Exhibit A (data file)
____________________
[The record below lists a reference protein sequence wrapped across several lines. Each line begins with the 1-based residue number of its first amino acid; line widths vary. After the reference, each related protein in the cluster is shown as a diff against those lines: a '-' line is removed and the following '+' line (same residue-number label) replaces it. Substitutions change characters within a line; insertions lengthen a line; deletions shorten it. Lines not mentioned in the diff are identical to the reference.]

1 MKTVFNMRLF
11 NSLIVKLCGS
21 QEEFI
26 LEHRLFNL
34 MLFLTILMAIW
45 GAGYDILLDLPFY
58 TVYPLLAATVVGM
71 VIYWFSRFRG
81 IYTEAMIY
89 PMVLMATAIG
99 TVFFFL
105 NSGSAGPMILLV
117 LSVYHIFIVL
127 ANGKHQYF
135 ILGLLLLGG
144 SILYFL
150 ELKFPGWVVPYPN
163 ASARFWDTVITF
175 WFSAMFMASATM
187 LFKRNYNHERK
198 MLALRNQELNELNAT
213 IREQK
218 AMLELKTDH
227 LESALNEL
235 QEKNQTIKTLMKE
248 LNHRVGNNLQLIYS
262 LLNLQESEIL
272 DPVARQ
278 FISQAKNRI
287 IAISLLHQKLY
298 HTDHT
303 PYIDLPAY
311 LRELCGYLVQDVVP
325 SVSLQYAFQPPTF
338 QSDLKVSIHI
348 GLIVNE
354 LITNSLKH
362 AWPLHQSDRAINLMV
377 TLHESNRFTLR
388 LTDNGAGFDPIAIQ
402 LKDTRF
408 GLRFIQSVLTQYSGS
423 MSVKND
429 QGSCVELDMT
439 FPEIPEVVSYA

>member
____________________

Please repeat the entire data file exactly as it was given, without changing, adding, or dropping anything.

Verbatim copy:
[The record below lists a reference protein sequence wrapped across several lines. Each line begins with the 1-based residue number of its first amino acid; line widths vary. After the reference, each related protein in the cluster is shown as a diff against those lines: a '-' line is removed and the following '+' line (same residue-number label) replaces it. Substitutions change characters within a line; insertions lengthen a line; deletions shorten it. Lines not mentioned in the diff are identical to the reference.]

1 MKTVFNMRLF
11 NSLIVKLCGS
21 QEEFI
26 LEHRLFNL
34 MLFLTILMAIW
45 GAGYDILLDLPFY
58 TVYPLLAATVVGM
71 VIYWFSRFRG
81 IYTEAMIY
89 PMVLMATAIG
99 TVFFFL
105 NSGSAGPMILLV
117 LSVYHIFIVL
127 ANGKHQYF
135 ILGLLLLGG
144 SILYFL
150 ELKFPGWVVPYPN
163 ASARFWDTVITF
175 WFSAMFMASATM
187 LFKRNYNHERK
198 MLALRNQELNELNAT
213 IREQK
218 AMLELKTDH
227 LESALNEL
235 QEKNQTIKTLMKE
248 LNHRVGNNLQLIYS
262 LLNLQESEIL
272 DPVARQ
278 FISQAKNRI
287 IAISLLHQKLY
298 HTDHT
303 PYIDLPAY
311 LRELCGYLVQDVVP
325 SVSLQYAFQPPTF
338 QSDLKVSIHI
348 GLIVNE
354 LITNSLKH
362 AWPLHQSDRAINLMV
377 TLHESNRFTLR
388 LTDNGAGFDPIAIQ
402 LKDTRF
408 GLRFIQSVLTQYSGS
423 MSVKND
429 QGSCVELDMT
439 FPEIPEVVSYA

>member